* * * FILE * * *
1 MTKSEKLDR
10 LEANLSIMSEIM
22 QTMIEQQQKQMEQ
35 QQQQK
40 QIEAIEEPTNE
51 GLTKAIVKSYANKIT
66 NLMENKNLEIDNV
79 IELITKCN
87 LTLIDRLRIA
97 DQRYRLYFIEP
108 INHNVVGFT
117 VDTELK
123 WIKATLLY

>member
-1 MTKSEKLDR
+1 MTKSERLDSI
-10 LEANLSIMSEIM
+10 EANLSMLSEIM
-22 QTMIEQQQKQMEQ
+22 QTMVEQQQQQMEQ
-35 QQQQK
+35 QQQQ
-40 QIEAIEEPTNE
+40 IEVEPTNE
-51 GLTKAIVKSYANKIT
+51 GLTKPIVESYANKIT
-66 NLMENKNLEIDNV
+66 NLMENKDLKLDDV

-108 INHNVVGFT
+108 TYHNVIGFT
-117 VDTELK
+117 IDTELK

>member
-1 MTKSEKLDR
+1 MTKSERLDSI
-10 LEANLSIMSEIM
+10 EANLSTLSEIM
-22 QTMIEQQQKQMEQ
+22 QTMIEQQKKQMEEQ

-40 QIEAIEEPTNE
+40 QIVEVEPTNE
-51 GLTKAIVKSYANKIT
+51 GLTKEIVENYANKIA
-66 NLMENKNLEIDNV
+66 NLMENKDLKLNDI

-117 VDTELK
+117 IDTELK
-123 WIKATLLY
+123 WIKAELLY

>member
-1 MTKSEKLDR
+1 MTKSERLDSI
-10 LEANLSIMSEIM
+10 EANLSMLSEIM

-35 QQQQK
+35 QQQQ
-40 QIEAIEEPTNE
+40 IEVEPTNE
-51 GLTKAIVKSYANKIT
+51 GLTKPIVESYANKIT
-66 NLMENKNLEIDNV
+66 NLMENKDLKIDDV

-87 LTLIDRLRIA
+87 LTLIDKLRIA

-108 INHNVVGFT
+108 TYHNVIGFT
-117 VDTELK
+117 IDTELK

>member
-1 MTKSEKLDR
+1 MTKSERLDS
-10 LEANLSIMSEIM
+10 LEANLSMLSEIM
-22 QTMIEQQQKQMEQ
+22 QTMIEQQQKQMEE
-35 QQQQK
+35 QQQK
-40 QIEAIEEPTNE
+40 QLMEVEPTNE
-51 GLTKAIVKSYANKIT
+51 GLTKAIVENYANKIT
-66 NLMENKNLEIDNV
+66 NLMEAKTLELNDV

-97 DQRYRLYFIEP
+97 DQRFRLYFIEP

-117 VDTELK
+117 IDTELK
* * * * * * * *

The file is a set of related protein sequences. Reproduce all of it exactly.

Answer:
1 MTKSEKLDR
10 LEANLSIMSEIM
22 QTMIEQQQKQMEQ
35 QQQQK
40 QIEAIEEPTNE
51 GLTKAIVKSYANKIT
66 NLMENKNLEIDNV
79 IELITKCN
87 LTLIDRLRIA
97 DQRYRLYFIEP
108 INHNVVGFT
117 VDTELK
123 WIKATLLY

>member
-1 MTKSEKLDR
+1 MTKSERLDSI
-10 LEANLSIMSEIM
+10 EANLSMLSEIM
-22 QTMIEQQQKQMEQ
+22 QTMVEQQQQQMEQ
-35 QQQQK
+35 QQQQ
-40 QIEAIEEPTNE
+40 IEVEPTNE
-51 GLTKAIVKSYANKIT
+51 GLTKPIVESYANKIT
-66 NLMENKNLEIDNV
+66 NLMENKDLKLDDV

-108 INHNVVGFT
+108 TYHNVIGFT
-117 VDTELK
+117 IDTELK

>member
-1 MTKSEKLDR
+1 MTKSERLDSI
-10 LEANLSIMSEIM
+10 EANLSTLSEIM
-22 QTMIEQQQKQMEQ
+22 QTMIEQQKKQMEEQ

-40 QIEAIEEPTNE
+40 QIVEVEPTNE
-51 GLTKAIVKSYANKIT
+51 GLTKEIVENYANKIA
-66 NLMENKNLEIDNV
+66 NLMENKDLKLNDI

-117 VDTELK
+117 IDTELK
-123 WIKATLLY
+123 WIKAELLY

>member
-1 MTKSEKLDR
+1 MTKSERLDSI
-10 LEANLSIMSEIM
+10 EANLSMLSEIM

-35 QQQQK
+35 QQQQ
-40 QIEAIEEPTNE
+40 IEVEPTNE
-51 GLTKAIVKSYANKIT
+51 GLTKPIVESYANKIT
-66 NLMENKNLEIDNV
+66 NLMENKDLKIDDV

-87 LTLIDRLRIA
+87 LTLIDKLRIA

-108 INHNVVGFT
+108 TYHNVIGFT
-117 VDTELK
+117 IDTELK

>member
-1 MTKSEKLDR
+1 MTKSERLDS
-10 LEANLSIMSEIM
+10 LEANLSMLSEIM
-22 QTMIEQQQKQMEQ
+22 QTMIEQQQKQMEE
-35 QQQQK
+35 QQQK
-40 QIEAIEEPTNE
+40 QLMEVEPTNE
-51 GLTKAIVKSYANKIT
+51 GLTKAIVENYANKIT
-66 NLMENKNLEIDNV
+66 NLMEAKTLELNDV

-97 DQRYRLYFIEP
+97 DQRFRLYFIEP

-117 VDTELK
+117 IDTELK